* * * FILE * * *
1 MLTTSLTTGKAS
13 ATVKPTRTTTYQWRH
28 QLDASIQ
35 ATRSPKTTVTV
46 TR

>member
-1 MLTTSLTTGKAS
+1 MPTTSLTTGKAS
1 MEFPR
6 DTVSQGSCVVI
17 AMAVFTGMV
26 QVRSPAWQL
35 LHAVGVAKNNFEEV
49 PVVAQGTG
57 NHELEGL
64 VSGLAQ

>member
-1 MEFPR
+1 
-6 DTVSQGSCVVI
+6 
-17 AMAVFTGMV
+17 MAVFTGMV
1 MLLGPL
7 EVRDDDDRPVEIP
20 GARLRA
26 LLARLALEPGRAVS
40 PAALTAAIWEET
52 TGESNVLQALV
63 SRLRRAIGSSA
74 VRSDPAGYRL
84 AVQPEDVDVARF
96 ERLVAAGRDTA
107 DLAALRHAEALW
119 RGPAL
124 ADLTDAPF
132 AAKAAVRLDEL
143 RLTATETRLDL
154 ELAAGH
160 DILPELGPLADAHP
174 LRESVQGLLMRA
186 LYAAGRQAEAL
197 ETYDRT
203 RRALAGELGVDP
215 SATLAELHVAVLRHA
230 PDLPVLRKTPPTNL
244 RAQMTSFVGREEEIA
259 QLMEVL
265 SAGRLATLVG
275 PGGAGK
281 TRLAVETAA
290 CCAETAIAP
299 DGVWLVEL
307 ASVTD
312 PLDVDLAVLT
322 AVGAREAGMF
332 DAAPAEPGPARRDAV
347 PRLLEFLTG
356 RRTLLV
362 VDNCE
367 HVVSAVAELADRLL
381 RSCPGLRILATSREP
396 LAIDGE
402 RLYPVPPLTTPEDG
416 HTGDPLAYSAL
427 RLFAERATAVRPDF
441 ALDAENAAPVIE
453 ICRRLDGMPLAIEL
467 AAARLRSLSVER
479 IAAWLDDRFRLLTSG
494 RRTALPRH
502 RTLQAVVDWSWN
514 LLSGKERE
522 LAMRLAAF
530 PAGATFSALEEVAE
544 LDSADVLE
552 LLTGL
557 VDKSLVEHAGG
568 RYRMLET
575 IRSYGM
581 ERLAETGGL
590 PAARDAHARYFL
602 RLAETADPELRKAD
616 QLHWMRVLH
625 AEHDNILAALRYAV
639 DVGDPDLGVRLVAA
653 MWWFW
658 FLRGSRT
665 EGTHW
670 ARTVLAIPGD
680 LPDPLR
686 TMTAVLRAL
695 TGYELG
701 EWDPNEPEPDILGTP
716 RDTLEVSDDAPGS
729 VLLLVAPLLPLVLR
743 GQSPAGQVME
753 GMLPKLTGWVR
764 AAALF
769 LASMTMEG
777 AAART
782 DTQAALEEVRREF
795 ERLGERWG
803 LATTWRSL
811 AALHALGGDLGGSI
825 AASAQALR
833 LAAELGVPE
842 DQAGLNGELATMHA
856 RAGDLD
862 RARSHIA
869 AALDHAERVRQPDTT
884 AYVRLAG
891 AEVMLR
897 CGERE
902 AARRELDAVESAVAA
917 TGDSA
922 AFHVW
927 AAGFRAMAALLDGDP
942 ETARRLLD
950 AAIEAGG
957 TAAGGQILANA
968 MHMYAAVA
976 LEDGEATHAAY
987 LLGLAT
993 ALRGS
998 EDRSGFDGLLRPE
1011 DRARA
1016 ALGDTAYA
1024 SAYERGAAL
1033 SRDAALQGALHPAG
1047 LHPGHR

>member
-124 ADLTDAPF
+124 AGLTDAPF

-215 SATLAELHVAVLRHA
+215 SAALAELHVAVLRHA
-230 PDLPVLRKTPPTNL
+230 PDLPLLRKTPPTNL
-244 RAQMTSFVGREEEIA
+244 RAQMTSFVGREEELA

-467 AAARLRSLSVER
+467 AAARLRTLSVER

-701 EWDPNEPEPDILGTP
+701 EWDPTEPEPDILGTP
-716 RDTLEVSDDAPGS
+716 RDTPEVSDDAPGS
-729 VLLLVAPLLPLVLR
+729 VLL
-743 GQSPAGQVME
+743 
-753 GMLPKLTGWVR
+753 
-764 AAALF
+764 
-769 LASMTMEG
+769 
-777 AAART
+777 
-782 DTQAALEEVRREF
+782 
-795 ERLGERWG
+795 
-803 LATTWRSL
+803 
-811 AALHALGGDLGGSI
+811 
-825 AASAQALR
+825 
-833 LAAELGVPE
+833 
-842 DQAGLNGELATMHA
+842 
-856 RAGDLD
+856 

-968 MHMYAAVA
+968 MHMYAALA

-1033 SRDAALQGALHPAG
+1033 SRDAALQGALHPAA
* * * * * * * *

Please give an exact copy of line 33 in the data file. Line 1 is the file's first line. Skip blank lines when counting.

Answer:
96 ERLVAAGRDTA